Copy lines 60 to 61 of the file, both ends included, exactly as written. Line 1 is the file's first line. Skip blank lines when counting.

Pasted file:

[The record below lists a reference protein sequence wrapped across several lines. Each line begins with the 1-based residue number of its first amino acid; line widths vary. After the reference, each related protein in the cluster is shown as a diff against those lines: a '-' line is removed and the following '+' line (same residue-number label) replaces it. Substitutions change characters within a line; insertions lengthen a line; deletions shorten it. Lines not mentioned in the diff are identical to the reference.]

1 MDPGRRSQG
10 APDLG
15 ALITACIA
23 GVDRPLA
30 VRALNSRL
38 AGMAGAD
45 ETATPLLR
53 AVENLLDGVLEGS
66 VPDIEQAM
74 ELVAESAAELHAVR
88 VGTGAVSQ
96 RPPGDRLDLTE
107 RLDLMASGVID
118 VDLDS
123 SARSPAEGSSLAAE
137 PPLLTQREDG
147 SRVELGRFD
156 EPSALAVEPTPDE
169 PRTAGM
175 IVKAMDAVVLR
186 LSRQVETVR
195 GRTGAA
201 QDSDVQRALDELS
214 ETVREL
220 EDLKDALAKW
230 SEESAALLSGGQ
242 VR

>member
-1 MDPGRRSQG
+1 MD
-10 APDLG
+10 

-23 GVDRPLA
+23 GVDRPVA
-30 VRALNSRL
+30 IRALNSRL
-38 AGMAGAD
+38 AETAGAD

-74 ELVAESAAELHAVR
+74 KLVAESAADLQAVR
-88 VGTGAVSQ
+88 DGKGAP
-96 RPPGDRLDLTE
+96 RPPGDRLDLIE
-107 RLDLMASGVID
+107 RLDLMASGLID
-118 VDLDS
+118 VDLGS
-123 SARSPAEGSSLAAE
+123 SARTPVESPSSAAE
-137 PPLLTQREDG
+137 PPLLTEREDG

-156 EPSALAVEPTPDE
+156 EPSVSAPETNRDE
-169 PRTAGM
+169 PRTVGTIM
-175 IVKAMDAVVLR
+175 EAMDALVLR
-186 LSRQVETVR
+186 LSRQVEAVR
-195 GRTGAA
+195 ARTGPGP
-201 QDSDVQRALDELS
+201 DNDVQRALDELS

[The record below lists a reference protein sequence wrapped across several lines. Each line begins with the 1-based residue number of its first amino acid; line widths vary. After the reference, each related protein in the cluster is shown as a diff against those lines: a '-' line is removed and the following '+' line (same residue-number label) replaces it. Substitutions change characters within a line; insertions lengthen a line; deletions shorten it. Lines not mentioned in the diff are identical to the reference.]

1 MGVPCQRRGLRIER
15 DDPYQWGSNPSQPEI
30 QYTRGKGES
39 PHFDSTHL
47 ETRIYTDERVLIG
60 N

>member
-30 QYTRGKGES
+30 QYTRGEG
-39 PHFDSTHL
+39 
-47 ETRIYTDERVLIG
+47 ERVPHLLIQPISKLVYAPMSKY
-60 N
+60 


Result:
-186 LSRQVETVR
+186 LSRQVEAVR